least two of them definitely are!  The first one I’m going to write about is studio shooting.  I was pointed in the direction of a photography contest by a friend and had an idea that just wouldn’t leave me, so I went about trying to get a good shot to enter.  The theme of the contest was “I spy with my eye something beginning with the letter ‘J'”.

My brain almost automatically thought of Jelly Beans.  Then I was sitting in my Living Room with my family one night and discovered that my Mom had Jelly Belly Jelly Beans sitting on the table and the colors that mingled together just caught my photographic eye.  I thought that black Plexiglas would be a perfect

The Close-up

background.  I even knew someone who could let me set it up in his studio and get the shots.  I just needed someone to help me with lighting, which I still don’t really know a whole lot about. I discussed the idea with John, who liked my idea, but did point out that this was an advanced contest, so it would need to be a VERY good shot to stand a chance.  The beginners on the site had a similar contest on the same site and the second place winner in that contest also used Jelly Beans.  I just hope I did a good enough job making this a great shot!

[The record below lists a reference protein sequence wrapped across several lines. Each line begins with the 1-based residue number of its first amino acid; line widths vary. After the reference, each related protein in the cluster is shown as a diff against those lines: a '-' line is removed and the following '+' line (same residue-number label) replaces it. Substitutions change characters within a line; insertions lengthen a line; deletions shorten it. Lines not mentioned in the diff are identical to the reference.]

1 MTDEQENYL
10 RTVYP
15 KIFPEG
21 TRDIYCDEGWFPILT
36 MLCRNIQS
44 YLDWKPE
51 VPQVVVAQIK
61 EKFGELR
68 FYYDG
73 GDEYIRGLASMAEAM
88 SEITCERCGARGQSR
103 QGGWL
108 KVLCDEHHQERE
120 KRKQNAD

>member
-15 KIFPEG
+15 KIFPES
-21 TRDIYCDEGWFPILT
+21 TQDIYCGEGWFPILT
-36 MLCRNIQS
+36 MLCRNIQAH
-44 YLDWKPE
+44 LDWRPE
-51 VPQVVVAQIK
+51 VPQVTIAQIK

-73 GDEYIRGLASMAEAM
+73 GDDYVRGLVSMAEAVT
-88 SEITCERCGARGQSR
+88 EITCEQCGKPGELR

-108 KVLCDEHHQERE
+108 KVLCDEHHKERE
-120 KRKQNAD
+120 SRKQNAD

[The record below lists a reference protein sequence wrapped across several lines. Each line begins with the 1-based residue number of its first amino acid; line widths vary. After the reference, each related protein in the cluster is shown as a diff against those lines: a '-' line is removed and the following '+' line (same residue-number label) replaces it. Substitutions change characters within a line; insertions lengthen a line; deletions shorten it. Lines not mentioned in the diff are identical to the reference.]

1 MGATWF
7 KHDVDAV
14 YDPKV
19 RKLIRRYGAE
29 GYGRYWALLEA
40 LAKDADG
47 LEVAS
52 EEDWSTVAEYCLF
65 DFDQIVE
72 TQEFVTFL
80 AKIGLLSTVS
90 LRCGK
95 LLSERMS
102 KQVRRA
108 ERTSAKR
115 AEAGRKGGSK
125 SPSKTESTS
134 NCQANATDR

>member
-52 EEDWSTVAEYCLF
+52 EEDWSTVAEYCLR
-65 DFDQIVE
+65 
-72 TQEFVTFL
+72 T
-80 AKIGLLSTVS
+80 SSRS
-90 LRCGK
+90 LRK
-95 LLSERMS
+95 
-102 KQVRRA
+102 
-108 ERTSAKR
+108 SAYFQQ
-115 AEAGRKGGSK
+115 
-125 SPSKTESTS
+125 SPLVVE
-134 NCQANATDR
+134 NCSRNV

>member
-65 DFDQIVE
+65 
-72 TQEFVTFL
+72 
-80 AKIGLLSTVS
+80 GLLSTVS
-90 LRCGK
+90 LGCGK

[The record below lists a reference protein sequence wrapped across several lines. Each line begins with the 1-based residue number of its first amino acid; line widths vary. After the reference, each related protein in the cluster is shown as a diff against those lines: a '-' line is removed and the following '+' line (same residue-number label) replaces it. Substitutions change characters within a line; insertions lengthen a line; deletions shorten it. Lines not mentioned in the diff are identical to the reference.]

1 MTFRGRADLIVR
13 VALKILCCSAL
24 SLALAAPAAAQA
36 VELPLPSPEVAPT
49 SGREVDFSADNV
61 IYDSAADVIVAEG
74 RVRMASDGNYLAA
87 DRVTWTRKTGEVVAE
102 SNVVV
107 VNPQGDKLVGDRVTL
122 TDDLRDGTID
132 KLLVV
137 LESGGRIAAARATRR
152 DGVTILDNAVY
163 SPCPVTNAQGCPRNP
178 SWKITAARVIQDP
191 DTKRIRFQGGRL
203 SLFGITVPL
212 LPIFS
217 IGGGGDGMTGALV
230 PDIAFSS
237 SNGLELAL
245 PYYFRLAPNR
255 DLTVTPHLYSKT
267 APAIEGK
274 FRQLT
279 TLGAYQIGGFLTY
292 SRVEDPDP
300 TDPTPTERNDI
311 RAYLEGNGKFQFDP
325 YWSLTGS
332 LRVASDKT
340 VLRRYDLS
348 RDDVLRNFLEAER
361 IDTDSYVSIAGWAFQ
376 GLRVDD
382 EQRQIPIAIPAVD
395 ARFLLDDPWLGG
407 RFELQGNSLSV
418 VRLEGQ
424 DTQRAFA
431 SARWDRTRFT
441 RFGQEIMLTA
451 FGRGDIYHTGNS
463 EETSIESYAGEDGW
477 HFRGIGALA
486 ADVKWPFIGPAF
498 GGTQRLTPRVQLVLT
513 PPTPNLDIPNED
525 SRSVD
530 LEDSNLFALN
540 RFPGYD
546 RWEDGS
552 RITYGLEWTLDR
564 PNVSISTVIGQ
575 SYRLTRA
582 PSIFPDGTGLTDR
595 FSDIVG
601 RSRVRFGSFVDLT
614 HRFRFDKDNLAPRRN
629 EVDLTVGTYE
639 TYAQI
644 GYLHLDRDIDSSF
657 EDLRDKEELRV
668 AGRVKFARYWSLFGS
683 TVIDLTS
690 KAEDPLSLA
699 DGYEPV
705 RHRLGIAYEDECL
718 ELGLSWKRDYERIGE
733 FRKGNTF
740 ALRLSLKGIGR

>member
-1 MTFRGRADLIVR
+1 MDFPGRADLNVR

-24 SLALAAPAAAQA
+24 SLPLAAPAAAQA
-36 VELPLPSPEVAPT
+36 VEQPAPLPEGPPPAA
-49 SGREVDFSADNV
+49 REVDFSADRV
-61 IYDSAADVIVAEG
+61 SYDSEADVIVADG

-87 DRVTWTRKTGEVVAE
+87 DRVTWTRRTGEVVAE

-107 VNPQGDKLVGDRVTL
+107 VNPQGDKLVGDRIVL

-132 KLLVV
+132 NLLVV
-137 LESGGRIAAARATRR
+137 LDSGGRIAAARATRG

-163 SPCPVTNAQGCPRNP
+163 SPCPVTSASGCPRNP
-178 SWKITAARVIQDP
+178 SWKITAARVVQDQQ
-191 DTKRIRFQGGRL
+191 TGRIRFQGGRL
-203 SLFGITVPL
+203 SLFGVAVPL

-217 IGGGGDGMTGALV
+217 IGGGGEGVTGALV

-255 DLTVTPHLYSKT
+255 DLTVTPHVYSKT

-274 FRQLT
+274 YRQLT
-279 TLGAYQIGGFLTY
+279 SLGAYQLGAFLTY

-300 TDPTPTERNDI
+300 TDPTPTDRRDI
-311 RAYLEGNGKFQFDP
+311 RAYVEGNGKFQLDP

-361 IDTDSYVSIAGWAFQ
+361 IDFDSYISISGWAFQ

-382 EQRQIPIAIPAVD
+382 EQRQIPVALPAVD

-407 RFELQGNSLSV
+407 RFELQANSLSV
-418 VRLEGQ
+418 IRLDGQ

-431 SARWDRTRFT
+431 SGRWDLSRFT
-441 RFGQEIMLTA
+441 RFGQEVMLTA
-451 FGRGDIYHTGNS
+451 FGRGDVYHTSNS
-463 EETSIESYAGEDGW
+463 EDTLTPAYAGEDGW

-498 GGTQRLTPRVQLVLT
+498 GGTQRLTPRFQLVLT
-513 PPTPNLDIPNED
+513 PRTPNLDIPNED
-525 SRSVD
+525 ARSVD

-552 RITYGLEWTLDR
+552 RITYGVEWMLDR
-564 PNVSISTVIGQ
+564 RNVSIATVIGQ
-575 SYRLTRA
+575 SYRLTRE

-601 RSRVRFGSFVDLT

John was a little busy getting ready to teach a Photoshop class Saturday, but our

Mound of Jellies!

friend Michelle thought she could spare a few minutes.  We were gathering up lighting stuff to take to the class anyway.  She helped me set it up and capture what I wanted.  In the end I had four shots I really liked, a few that were ok, and a few that were tossed as soon as I took them.  We’ll see how it does in the contest, but I was very proud of the final products of my first studio shoot.

For these shots Michelle set up 2 Nikon Flashes crossing each other so there were no front lying shadows and we triggered them using a Pocket Wizard.  It took a few tries to get the lighting right, but once we figured it out, the results speak for themselves I think. 🙂

Final Shot